How do you deliver an action comedy filled with gun fights and car chases on a 30K budget? You be as clever as humanly possible, and add in a bit of suspension of disbelief. “In Action” is a shockingly clever action comedy that takes a unique premise and puts it on film, come hell or high water. Working simultaneously as a proof of concept, directors Eric Silvera, Sean Kenealy, and Jon Warren’s bring to life a premise with potential to be pretty damn good, and they do whatever they can to bring their concepts to life.
Approaching Stan Laurel’s 130th Birthday, from Kit Parker Films comes another in a vast library of shorts from Laurel and Hardy. For folks that love the pair of comedic performers and actors, “The Definitive Restorations” is a great set with some of the best shorts from the legendary duo. I love Laurel and Hardy, and digging through this set allowed me some great laughs, and a glimpse in to a very talented pair of comedians that brought fun to the big screen. The shorts and two features included were remastered and further restored for this set, allowing them to clean up a lot of debris and imperfections and preserve a lot of the integrity of the original masters and reels. It’s stunning to say the least, and contributes to an already worthwhile experience for comedy buffs and film collectors alike.
Mostly unknown for years and years, Reinhold Schünzel’s musical comedy is a very good musical comedy that would set the template for the LGBTQ iconic movie and musical “Victor/Victoria.” Although known as “Viktor und Viktoria,” director Schünzel creates a funny, adorable, and entertaining musical that mixes cross dressing and heavy queer overtones. It otherwise salvages the pretty clumsy finale that doesn’t resolve much when all is said and done.
As a particular wedding is about to take place, a killer is hired to bring back the finger of an esteemed musician brought into the city for the wedding. As these man try to find a way out of their personal situations, things keep taking odd turns and forcing them to get involved.
“Hot Dog… The Movie” is that film right at the end of the “Animal House” spectrum and the beginning of the “Police Academy” phenom, where every single work place or setting had its own wacky, madcap plot and array of cartoon characters. Most of the eighties were all about taking what worked and truing to copy its success. In the decade the followed, “Animal House” gave way to a large library of comedies (often teen based) that borrowed from its formula. Some of the titles were pure dreck and some of them were humongous gems. “Hot Dog… The Movie” is the absolute former.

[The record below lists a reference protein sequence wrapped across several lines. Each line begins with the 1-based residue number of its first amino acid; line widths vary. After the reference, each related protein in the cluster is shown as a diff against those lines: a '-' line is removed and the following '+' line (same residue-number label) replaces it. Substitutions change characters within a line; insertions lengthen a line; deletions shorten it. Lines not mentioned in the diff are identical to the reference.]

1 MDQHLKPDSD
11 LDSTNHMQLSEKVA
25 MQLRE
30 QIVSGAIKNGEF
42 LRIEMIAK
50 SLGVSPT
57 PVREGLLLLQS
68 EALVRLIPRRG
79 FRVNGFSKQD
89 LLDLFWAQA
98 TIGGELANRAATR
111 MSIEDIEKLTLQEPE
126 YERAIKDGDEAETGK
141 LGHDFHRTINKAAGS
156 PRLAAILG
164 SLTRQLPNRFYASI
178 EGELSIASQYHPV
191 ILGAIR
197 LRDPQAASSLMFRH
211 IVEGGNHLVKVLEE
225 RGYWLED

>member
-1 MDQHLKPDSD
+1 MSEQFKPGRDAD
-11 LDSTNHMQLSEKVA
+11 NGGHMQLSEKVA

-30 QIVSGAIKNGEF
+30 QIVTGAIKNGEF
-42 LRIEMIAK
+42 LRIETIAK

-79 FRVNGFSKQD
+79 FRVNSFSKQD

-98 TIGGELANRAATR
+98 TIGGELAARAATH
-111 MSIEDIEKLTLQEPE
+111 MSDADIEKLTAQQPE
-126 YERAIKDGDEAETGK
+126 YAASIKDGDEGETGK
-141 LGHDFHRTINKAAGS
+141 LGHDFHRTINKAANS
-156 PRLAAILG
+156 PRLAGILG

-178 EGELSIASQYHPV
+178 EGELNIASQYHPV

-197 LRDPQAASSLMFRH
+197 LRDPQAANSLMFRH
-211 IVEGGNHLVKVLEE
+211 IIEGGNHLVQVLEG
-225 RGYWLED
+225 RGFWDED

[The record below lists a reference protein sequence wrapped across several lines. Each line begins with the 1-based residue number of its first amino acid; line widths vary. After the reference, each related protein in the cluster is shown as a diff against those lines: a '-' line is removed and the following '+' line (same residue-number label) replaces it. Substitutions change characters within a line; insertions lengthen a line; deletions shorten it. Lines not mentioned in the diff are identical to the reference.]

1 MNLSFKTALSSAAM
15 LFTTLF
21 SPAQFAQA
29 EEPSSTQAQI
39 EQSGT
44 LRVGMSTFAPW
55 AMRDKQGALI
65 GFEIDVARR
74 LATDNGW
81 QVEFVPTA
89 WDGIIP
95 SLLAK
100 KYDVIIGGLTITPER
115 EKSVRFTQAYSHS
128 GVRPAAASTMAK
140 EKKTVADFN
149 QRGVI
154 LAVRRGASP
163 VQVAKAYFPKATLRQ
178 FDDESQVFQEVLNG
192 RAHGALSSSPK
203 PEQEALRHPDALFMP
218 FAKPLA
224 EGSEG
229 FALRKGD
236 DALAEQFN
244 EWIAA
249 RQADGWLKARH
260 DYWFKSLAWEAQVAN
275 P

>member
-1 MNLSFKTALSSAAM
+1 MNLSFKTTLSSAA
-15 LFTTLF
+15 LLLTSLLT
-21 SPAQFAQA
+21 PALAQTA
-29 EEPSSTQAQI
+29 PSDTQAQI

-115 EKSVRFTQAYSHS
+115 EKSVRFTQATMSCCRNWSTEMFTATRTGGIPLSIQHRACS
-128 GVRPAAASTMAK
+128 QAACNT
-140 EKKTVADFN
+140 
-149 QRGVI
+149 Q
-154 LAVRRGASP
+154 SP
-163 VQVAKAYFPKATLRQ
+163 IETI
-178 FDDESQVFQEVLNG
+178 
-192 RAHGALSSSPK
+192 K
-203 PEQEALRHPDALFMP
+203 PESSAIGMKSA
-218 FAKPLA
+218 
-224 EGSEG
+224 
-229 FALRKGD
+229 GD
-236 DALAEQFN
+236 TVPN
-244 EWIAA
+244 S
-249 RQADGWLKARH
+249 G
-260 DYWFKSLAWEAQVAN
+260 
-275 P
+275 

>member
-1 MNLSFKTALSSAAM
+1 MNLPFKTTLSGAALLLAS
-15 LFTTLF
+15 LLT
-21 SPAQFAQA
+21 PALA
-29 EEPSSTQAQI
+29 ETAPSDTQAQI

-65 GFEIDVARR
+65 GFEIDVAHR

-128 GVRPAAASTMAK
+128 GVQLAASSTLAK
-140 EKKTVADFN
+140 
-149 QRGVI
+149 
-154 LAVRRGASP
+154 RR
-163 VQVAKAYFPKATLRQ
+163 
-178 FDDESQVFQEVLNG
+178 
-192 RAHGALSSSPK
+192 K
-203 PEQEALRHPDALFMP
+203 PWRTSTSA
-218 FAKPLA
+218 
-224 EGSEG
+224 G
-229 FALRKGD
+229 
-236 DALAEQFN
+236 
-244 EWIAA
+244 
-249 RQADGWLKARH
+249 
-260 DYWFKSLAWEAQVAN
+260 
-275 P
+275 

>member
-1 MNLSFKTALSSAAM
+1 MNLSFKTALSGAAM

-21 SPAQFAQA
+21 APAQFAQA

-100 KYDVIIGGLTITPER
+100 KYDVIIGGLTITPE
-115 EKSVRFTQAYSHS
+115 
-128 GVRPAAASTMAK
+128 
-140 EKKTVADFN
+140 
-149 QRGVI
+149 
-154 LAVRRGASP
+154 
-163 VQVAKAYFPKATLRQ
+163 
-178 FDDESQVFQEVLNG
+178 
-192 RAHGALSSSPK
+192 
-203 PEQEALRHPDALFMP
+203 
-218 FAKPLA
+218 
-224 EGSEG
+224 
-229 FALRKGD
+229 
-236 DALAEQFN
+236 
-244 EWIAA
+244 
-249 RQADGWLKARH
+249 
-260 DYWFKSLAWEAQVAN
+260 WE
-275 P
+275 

TNT undergoes a massive task with “Snowpiercer.” After coming to the big screen as a massively underrated and underseen 2013 science fiction masterpiece from Bong Joon Ho, their next phase is taking the graphic novels by Jacques Lob and Jean-Marc Rochette, and transforming it in to a weekly series that puts us on board the Snowpiercer once again. This series’ newest aim is to take us so much deeper in to the lore and world of Snowpiercer, as while the central setting is a train, it’s a massive train that houses its own ecosystems, as well as its own turmoil that threatens the entirety of the haul including the bubble that many passengers have built for themselves.
Ang Lee has always been a visionary director who has challenged conventions with certain genres. While he doesn’t always hit a home run, Lee can at least be appreciated for wanting to take ideas to help usher in classic films. “Gemini Man” should have been a slam dunk. It would have been a slam dunk. But as a film, it’s so much more a concept meant to do pretty much everything but tell a story that’s engaging. It flexes its CGI, as well as Hollywood’s current fetish for de-aging stars and trying to find ways to beat mortality for the sake of cashing in on them as long as possible.
Harley Quinn has been one of the most popular DC Comics anti-heroes of the last twenty years, and for good reason. She went from an abused spouse who served her partner thanks to years of mental abuse, gas lighting and Stockholm Syndrome, to someone who cast off the shadow of the Joker to carve out her own niche. Harley Quinn should be an easy adaptation but DC and Warner haven’t quite mastered it yet. After stealing the show in “Suicide Squad,” she steals the show again in “Birds of Prey” but still never quite comes out unscathed thanks to what is an imperfect and brutally flawed, albeit balls to the wall entertaining action movie.